Tony Staffieri will take over the position of CEO from Joe Natale on a temporary basis, with the board now beginning its search for a permanent appointee

Back in March, Canadian telco giant Rogers announced that it had reached an agreement to acquire rival Shaw for around $26 billion, a move that would shrink the number of mobile players in the market from four to three.

The deal was met with uncertainty from onlookers, many of whom lamented that it would reduce customer choice and increase prices in an already dysfunctional mobile market. As a result, strict regulatory conditions are set to be attached to the deal, the extent of which are still being decided.

Now, complications surrounding the handling of the deal itself have seen existing CEO Joe Natale leave the company, to be replaced by former CFO Tony Staffieri as interim CEO, following a clash with chairman Edward Rogers (pictured), son of Rogers’ founder Ted Rogers. 

The surprisingly public dispute first became apparent in September, when Edward Rogers attempted to remove Natale as CEO, suggesting that he was mishandling the merger. Rogers’ replacement of choice was longstanding CFO Staffieri, who he described as a key part of the Shaw deal and “amongst the most highly regarded and seasoned telecommunications executives in the industry”.

However, Edward Rogers’ fellow board members, including his mother and two sisters, all of which are company directors, disagreed with Natale being forced out, and it was Staffieri who left the company in the ensuing fracas.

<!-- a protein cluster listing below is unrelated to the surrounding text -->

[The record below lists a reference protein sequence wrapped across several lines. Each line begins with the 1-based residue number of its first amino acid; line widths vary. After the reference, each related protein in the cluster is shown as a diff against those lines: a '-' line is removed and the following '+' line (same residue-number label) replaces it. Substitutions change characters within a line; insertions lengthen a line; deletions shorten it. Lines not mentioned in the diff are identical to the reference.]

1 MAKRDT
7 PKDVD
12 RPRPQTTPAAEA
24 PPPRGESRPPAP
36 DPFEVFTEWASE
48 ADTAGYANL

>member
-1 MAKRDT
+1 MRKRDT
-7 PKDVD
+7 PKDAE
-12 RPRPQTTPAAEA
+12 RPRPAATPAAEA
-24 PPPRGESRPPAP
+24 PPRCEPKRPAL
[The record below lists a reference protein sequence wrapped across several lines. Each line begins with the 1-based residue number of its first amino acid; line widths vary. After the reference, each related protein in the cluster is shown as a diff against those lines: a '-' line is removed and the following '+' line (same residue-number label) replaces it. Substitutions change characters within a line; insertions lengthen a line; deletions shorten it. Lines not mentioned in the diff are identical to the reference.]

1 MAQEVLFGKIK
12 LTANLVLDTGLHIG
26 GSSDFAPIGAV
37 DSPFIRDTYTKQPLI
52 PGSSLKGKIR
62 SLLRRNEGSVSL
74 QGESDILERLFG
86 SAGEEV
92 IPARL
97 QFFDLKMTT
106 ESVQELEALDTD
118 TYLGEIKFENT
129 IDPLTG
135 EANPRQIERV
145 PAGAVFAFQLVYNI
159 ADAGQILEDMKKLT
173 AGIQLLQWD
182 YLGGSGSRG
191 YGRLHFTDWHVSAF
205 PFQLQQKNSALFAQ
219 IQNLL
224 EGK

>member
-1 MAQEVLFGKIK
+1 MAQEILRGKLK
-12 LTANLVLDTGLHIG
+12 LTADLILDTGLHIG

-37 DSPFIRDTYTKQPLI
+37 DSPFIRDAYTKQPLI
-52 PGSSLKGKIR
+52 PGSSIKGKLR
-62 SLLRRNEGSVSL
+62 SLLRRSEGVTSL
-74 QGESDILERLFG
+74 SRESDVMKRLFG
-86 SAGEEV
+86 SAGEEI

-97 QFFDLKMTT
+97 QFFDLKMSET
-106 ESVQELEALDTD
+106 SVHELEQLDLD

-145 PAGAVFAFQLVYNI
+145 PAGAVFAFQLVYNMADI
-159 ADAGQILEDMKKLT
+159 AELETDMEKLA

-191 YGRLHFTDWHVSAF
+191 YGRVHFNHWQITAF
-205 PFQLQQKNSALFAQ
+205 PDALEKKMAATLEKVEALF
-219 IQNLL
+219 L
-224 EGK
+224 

Soon afterwards, Edward Rogers himself was removed as chairman of the company.

However, he would not go down without a fight. Rogers quickly used his position as chair of the Rogers Control Trust, which owns to majority of the company’s shares, to name a new board that supported hm as chairman. 

The legitimacy of this new board was immediately thrown into question, leaving Edward’s family members incredulous over his decision.

"Edward has miscalculated his legal position. There is no precedent by which he can simply fire five independent Rogers directors and replace them at a whim," Melinda Rogers-Hixon, Edward’s sister and vice-chair of the Rogers Control Trust. “The law is clear, and as the company stated today, directors of public companies are removed at meetings of shareholders, convened after proper notice and with full disclosure to all shareholders. While Edward appears unwilling to grasp this basic fact, this doesn’t make it any less true or relevant in this case."

The conflict eventually finding its way to the British Colombia Supreme Court, however, which eventually upheld Rogers’ decision. 

This ruling left Natale’s position as CEO somewhat untenable. Edward Rogers said on November 5th that Natale would remain as CEO and director of Rogers and had “the board’s support”, but ultimately an agreement could not be reached, now seeing Natale exit the business for good.

Now, with Staffieri reinstated as interim CEO, the board will reportedly begin their search for someone to fill the position permanently – with Staffieri himself a potential candidate.

Throughout this struggle, the elephant in the room has been how the clash will affect the massive Rogers–Shaw merger itself. Rivals have seized the opportunity to call for the merger with Shaw to be paused, with some analysts suggesting that shareholders could call off the merger. 

However, in a note to investors back in October, however, J.P.Morgan, who are overseeing the merger, said the ongoing legal struggle would not affect the deal. 

The next step in the merger process will take place next week, with a hearing scheduled bey the Canadian Radio-television and Telecommunications Commission. 


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